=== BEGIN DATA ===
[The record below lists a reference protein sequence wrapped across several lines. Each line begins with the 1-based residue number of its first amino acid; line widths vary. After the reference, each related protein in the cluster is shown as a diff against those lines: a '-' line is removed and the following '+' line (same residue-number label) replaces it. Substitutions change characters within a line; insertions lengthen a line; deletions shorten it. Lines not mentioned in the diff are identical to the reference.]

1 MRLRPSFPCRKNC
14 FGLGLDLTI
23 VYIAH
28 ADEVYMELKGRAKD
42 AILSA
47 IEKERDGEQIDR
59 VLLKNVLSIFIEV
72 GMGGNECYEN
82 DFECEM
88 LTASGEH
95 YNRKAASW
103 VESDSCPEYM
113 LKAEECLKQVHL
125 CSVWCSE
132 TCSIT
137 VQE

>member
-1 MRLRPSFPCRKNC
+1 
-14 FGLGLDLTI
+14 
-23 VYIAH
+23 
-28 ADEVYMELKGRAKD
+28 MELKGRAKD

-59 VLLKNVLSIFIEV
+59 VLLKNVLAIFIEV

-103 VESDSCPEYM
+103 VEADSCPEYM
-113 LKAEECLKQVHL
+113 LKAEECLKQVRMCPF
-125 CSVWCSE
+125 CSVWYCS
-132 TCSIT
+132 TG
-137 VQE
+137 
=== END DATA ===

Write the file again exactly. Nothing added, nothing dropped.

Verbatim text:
[The record below lists a reference protein sequence wrapped across several lines. Each line begins with the 1-based residue number of its first amino acid; line widths vary. After the reference, each related protein in the cluster is shown as a diff against those lines: a '-' line is removed and the following '+' line (same residue-number label) replaces it. Substitutions change characters within a line; insertions lengthen a line; deletions shorten it. Lines not mentioned in the diff are identical to the reference.]

1 MRLRPSFPCRKNC
14 FGLGLDLTI
23 VYIAH
28 ADEVYMELKGRAKD
42 AILSA
47 IEKERDGEQIDR
59 VLLKNVLSIFIEV
72 GMGGNECYEN
82 DFECEM
88 LTASGEH
95 YNRKAASW
103 VESDSCPEYM
113 LKAEECLKQVHL
125 CSVWCSE
132 TCSIT
137 VQE

>member
-1 MRLRPSFPCRKNC
+1 
-14 FGLGLDLTI
+14 
-23 VYIAH
+23 
-28 ADEVYMELKGRAKD
+28 MELKGRAKD

-59 VLLKNVLSIFIEV
+59 VLLKNVLAIFIEV

-103 VESDSCPEYM
+103 VEADSCPEYM
-113 LKAEECLKQVHL
+113 LKAEECLKQVRMCPF
-125 CSVWCSE
+125 CSVWYCS
-132 TCSIT
+132 TG
-137 VQE
+137 